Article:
Comparables: Downton Abby, Outlander
The drama series follows the lives of the family Broadstreet and their employees at the
Woodman’s Wharf in the tumultuous colonial era of 1765.
The series begins with the King of England signing the Colonial Stamp Act of 1765 and follows the ripple effect through a family of Colonial merchants in Boston during the ramp-up to the American Revolution.
The Broadstreet family is hard working and for the most part, a respectable name in Boston, having descended from the late governor. However, the political and moral tipping point is growing to a fever pitch inside their home. D. G. Broadstreet, son of the family patriarch, Colonel William Broadstreet, is a frustrated youth with dreams of leaving home and becoming an independent man. His father, on the other hand, wants nothing more than to just work and grow his fortune and security. Living under his father’s shadow is difficult and leads him into the pubs where talk of revolution is overheard by members of the Sons of Liberty.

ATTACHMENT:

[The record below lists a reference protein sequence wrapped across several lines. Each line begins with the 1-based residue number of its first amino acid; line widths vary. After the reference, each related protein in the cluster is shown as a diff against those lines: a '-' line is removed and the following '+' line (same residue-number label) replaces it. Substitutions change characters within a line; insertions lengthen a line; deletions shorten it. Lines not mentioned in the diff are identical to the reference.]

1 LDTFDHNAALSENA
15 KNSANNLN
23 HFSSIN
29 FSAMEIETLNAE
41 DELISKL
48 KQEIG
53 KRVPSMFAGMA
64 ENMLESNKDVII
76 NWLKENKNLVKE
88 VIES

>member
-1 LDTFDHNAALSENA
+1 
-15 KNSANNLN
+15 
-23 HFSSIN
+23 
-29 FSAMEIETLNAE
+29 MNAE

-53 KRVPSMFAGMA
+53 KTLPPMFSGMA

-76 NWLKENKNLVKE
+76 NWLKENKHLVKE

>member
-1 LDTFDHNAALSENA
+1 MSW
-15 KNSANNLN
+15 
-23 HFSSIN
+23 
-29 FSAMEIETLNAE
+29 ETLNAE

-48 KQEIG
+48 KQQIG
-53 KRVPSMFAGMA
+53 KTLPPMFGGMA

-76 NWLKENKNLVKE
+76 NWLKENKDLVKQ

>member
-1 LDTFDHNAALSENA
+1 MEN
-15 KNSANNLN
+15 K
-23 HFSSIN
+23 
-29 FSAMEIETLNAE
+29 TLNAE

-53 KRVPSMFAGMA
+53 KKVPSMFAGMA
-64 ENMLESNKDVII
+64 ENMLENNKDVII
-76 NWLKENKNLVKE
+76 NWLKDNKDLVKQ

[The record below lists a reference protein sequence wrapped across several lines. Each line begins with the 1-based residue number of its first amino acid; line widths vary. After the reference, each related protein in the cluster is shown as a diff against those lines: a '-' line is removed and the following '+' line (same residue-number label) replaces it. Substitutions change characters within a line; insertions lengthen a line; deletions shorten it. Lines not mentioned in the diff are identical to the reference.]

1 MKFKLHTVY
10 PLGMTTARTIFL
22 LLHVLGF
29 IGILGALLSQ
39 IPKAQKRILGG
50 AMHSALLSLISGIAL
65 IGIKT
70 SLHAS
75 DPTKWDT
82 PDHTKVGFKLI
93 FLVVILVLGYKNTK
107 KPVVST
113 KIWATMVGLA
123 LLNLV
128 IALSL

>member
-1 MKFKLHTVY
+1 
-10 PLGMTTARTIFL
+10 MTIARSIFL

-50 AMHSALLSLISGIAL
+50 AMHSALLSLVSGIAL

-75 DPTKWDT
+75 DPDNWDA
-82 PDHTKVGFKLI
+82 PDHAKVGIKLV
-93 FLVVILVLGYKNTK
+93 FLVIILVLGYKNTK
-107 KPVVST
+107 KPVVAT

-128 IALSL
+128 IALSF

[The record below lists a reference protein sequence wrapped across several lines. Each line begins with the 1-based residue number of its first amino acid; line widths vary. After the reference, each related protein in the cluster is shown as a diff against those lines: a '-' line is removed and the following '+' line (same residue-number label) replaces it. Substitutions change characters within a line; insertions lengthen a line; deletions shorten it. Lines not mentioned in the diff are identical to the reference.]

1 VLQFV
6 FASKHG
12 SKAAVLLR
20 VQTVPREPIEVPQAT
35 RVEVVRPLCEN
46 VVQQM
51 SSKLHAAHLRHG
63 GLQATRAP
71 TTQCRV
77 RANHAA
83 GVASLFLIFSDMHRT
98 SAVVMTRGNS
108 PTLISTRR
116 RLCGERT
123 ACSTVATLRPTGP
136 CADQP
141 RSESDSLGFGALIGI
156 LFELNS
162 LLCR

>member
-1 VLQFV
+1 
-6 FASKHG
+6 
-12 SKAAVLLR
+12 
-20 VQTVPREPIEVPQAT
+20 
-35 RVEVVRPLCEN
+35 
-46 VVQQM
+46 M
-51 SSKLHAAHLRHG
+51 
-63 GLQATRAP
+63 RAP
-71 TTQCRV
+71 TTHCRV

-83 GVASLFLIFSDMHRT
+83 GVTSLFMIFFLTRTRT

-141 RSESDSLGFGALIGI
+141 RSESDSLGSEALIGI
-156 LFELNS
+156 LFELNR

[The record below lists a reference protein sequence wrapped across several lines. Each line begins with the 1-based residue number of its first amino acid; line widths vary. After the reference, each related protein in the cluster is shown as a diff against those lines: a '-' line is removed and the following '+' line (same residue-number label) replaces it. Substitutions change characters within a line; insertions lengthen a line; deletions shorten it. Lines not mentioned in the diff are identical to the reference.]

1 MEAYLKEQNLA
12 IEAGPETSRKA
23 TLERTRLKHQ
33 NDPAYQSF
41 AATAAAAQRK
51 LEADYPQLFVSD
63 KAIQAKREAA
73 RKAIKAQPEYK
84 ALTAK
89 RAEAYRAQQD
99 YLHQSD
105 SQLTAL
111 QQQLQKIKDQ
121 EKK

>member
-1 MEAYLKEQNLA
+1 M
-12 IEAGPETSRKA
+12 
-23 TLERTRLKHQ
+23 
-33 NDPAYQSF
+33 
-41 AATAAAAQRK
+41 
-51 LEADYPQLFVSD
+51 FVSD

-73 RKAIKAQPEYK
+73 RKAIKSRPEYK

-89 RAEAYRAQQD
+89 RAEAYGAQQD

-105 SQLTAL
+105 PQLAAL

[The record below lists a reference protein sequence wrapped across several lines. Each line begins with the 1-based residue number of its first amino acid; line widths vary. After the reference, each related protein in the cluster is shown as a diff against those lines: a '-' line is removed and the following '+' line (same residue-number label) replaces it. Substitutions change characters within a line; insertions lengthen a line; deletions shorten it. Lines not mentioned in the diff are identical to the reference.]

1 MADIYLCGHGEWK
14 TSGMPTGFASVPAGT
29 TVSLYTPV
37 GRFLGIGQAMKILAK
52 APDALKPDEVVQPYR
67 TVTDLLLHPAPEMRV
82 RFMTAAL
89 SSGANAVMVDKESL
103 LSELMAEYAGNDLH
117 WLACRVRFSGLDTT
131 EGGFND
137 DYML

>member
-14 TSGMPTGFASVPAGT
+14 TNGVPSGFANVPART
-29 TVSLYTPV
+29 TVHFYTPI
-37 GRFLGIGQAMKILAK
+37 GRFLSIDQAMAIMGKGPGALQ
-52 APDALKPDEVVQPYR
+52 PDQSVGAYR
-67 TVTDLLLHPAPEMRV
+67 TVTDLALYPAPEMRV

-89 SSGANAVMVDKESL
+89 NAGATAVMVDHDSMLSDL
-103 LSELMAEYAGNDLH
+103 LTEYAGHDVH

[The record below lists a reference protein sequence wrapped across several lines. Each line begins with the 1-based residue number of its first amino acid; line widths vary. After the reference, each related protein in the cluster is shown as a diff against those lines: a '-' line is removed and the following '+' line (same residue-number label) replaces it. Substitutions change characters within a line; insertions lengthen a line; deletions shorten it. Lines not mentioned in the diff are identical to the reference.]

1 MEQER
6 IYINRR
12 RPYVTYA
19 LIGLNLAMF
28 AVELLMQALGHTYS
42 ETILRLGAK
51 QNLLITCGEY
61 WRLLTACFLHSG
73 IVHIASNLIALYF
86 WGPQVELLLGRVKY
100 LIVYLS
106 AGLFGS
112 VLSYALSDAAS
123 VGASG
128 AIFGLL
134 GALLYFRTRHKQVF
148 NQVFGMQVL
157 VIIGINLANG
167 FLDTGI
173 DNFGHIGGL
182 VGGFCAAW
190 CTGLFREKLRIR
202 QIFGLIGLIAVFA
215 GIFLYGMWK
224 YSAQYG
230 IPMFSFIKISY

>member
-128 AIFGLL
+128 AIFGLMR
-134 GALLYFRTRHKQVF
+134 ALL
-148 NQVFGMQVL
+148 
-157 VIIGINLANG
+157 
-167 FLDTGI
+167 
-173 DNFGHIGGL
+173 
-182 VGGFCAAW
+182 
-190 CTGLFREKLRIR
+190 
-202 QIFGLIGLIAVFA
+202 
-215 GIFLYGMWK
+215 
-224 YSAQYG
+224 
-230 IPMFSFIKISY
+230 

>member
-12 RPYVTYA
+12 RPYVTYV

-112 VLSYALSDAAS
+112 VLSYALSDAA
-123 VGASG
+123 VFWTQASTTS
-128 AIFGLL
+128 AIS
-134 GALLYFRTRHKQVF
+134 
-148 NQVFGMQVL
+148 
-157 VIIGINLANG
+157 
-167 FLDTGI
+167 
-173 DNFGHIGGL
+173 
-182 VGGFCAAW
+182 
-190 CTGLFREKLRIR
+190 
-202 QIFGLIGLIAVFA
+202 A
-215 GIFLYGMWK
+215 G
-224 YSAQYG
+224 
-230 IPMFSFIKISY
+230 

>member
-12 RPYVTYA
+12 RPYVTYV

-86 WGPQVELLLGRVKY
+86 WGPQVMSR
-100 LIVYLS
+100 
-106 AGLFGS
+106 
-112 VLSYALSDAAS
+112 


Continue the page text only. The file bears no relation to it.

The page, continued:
The Broadstreet home is ransacked and plundered along with several other high profile homes, leaving the family with nothing in the first episode. This pushes the family to their breaking point, with some on either side of the colonial argument. Each with good reason, and the Colonel doing everything he knows how to keep them all together and safe.
Throughout the series, our fictional Broadstreet family bump into and off of many American heroes and actual events, but the story is not about those events or people. The goal of the series is to bring viewers into the lives of a group of enchanting, frustrating, romantic and glamorous characters similar to Downton Abbey, and to become part of the family.